The Journal Gazette
 
 
Sunday, December 12, 2021 1:00 am

Political notebook

City Council votes prove unpredictable

DEVAN FILCHAK and NIKI KELLY | The Journal Gazette

Fort Wayne City Council members often align with their political parties when it comes to split votes.

But that wasn't the case in three 5-4 votes during Tuesday's council meeting.

The council spent most of the two-hour meeting debating the possible repeal of the 2017 ordinance placing restrictions on sexually oriented businesses, such as strip clubs. Ultimately, the repeal failed in the first 5-4 vote.

Republican Councilman Jason Arp was joined by most of the council's Democrats – Sharon Tucker, Glynn Hines and Michelle Chambers – in his effort to repeal the 2017 ordinance.

Arp's fellow Republicans – Paul Ensley, Tom Didier, Russ Jehl and Tom Freistroffer – voted against the repeal with Democrat Geoff Paddock.

A special meeting was held Tuesday to decide whether to approve City Utilities' acquisition of the Allen County Regional Water and Sewer District. Jehl had suggested tabling the request last month, but said he only wanted the issue brought back to the council if the water and sewer district board's representation had changed to become county dominant.

Jehl voted against bringing the issue back Tuesday, as did Arp, Ensley and Tucker. The discussion was reopened with votes from two Republicans – Freistroffer and Didier – and three Democrats – Hines, Chambers and Paddock.

The acquisition then failed in the third 5-4 vote of the evening. That vote was similar to the split vote to reopen discussion, except Hines voted in opposition with Arp, Ensley, Tucker and Jehl.

Tuesday's meeting was another example of how City Council decisions are rarely predictable.

Strip club reaction

The American Family Association of Indiana is celebrating the City Council's decision to keep regulations in place on adult businesses.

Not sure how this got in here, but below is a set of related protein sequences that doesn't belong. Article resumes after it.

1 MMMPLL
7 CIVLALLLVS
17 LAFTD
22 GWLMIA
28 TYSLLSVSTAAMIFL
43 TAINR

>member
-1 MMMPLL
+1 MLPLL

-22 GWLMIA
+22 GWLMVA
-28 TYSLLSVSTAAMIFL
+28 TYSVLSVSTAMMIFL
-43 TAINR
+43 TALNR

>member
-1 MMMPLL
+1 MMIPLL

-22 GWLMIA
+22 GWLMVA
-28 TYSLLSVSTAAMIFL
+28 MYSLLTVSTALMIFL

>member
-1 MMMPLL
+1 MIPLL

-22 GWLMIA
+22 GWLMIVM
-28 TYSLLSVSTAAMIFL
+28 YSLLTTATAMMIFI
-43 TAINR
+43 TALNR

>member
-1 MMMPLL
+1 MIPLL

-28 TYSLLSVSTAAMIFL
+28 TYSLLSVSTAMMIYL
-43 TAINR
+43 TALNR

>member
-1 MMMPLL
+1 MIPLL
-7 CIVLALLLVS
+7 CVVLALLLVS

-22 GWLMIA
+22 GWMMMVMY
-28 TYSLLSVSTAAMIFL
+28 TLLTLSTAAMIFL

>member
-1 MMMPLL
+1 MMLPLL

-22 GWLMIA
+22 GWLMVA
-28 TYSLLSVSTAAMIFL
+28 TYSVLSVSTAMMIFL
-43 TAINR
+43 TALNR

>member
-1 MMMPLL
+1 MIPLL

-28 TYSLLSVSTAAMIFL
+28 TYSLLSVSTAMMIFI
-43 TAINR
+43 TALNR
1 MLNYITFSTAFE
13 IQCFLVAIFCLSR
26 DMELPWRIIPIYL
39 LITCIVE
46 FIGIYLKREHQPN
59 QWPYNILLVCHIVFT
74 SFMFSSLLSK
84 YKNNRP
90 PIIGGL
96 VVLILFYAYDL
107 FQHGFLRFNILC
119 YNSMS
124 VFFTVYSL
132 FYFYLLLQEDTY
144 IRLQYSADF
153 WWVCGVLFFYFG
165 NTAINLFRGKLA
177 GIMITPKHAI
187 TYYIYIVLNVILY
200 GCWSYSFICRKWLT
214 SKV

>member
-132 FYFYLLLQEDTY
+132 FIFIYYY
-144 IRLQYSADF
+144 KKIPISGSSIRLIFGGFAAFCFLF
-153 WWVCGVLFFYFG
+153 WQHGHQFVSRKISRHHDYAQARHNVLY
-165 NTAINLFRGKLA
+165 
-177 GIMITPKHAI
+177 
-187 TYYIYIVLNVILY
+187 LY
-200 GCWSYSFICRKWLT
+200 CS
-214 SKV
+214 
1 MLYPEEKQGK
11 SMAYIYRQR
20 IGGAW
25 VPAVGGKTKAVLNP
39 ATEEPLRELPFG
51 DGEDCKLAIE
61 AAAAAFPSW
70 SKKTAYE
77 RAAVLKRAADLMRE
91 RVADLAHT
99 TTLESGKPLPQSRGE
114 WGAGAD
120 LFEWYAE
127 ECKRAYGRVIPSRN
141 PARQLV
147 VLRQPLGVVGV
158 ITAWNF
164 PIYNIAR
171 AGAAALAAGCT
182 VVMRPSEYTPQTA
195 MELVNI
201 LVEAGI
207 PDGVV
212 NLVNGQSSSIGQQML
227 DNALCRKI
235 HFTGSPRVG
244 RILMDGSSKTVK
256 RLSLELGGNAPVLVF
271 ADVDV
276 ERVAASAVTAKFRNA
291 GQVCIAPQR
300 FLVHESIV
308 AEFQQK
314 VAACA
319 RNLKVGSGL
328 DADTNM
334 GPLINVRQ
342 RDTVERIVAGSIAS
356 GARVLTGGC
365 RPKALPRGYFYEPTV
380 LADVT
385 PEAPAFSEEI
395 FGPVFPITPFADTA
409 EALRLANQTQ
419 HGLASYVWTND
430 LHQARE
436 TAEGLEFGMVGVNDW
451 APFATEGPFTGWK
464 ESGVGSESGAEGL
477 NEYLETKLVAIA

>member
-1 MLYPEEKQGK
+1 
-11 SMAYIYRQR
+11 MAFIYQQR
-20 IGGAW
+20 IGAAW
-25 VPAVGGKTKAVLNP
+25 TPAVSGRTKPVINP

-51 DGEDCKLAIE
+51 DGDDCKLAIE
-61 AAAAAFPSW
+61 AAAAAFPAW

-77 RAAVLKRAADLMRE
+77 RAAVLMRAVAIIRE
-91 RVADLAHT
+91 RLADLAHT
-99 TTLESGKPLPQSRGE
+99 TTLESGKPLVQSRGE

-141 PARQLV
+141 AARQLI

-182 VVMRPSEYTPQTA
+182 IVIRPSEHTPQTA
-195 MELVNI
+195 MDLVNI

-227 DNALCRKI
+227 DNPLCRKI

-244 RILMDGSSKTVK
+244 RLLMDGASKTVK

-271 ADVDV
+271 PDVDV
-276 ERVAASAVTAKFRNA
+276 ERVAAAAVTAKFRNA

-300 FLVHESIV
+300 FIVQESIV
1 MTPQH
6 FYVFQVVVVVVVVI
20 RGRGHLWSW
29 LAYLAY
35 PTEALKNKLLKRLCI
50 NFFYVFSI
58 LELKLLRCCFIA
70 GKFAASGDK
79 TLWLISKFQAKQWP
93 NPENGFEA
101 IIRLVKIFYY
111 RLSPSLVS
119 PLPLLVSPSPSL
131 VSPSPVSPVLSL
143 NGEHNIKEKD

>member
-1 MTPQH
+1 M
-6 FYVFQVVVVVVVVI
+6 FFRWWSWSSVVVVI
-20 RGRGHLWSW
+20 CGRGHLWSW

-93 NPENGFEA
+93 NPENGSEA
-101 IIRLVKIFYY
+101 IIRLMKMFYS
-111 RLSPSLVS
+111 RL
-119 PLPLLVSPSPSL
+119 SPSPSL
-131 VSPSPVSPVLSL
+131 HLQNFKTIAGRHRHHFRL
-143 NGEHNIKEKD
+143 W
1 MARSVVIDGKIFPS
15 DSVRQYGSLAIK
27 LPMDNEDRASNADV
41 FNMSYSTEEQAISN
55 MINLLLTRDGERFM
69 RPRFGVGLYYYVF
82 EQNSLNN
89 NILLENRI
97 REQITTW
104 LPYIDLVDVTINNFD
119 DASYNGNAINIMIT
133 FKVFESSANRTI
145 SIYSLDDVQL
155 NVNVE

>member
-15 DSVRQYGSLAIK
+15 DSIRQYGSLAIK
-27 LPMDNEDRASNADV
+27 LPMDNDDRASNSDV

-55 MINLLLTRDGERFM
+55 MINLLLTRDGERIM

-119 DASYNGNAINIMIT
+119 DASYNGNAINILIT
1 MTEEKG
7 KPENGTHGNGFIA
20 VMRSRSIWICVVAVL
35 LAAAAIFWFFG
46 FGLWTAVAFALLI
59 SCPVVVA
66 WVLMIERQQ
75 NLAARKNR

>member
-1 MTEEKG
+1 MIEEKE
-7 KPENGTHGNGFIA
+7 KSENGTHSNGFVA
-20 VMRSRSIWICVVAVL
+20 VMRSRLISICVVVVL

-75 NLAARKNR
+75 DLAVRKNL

Republican Jason Arp pushed for the repeal of an ordinance that prohibits sexually oriented businesses from being open from midnight to 7 a.m. It also states that employees cannot appear semi-nude unless separated from patrons by 6 feet, on a stage at least 18 inches off the floor and in a room no less than 600 square feet.

Local residents involved in the adult entertainment business have complained at City Council meetings that the ordinance hurts employees financially and puts them more at risk because patrons are unhappy with the required distance.

Micah Clark, executive director of the American Family Association of Indiana, recently noted the Fort Wayne effort in his weekly email to supporters – disagreeing with Arp, who is a friend. Clark thanked those who contacted the City Council and criticized one supporter providing a ministry to the dancers.

“What happened to the idea that the purpose of ministering to ladies working the clubs was to help them leave an industry that is demeaning to women?” Clark said. “Thankfully, common sense prevailed, and the ordinance was narrowly voted down. This was due in part to excellent testimony by the police department and city attorneys who defended the ordinance in court and warned of what could happen without the regulations.”

Brown goes to DC

Republican state Sen. Liz Brown of Fort Wayne went to Washington, D.C., recently to hear firsthand the U.S. Supreme Court arguments that could block all abortions.

Brown said she stood with a group of diverse opponents of abortion rights, “praying and cheering on life.”

Ten years after Roe v. Wade legalized abortion, Brown was nine months pregnant while walking across the law school stage for graduation.

“I never imagined that by the time I delivered our seventh child, 20 years after Roe, that abortion on demand would be growing,” Brown said. “I knew, 41 years after Roe, when I was elected to the Indiana State Senate, that I would be part of the movement, championing pro-life legislation that would lead us to where we were this week, at the doors of the Supreme Court.”

Brown pointed to other laws that the court upheld – such as the dignified disposal of the aborted fetus.

“I am confident this new court will recognize the constitutionality of the 15-week abortion ban put forth by the great state of Mississippi as we continue our fight for life,” she said.

Political Notebook wants to hear from you. Send your burning questions or tips about state and local government or politics to nkelly@jg.net and we will attempt to get you answers.


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